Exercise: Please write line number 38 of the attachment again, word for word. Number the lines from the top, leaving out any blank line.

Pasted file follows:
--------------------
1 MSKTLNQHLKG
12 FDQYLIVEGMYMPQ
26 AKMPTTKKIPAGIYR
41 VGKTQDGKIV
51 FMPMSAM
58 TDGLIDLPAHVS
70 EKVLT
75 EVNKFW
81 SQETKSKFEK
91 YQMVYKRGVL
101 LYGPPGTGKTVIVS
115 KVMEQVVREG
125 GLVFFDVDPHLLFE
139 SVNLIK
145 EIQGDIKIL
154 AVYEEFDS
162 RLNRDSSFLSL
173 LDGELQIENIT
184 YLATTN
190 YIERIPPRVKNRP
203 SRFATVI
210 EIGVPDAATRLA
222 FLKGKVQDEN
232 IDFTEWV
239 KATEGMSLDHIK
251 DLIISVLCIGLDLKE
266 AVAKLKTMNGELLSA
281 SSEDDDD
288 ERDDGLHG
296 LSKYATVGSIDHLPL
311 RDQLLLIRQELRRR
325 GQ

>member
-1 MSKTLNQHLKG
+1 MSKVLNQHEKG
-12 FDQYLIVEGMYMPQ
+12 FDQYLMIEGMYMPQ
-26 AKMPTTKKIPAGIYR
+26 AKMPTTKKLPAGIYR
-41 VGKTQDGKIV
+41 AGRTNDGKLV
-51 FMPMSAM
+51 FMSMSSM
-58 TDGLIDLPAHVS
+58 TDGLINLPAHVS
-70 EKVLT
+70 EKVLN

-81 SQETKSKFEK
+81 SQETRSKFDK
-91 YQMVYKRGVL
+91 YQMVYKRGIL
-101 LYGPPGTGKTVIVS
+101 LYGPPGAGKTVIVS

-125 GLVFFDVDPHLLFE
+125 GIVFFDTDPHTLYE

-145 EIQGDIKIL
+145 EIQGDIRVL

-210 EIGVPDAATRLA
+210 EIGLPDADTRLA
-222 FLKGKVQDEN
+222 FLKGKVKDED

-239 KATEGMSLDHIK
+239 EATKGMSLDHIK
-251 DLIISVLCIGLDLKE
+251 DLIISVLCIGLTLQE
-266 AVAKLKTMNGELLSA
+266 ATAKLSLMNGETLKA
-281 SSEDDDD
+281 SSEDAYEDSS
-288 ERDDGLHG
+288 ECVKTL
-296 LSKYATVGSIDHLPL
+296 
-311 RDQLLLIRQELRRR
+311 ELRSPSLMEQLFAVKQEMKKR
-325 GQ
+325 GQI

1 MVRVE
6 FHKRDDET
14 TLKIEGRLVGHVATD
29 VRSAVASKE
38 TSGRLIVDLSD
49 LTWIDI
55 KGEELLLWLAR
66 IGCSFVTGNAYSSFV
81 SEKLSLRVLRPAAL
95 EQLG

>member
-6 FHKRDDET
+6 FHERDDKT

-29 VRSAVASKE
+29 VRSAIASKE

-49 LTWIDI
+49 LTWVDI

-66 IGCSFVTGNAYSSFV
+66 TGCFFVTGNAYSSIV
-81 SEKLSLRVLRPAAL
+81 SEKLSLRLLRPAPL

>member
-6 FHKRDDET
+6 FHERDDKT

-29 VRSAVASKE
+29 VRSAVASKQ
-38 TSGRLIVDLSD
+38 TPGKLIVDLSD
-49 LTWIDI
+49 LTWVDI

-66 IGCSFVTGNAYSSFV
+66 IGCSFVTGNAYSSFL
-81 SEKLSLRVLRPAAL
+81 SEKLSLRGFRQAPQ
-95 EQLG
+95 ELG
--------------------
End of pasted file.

-26 AKMPTTKKIPAGIYR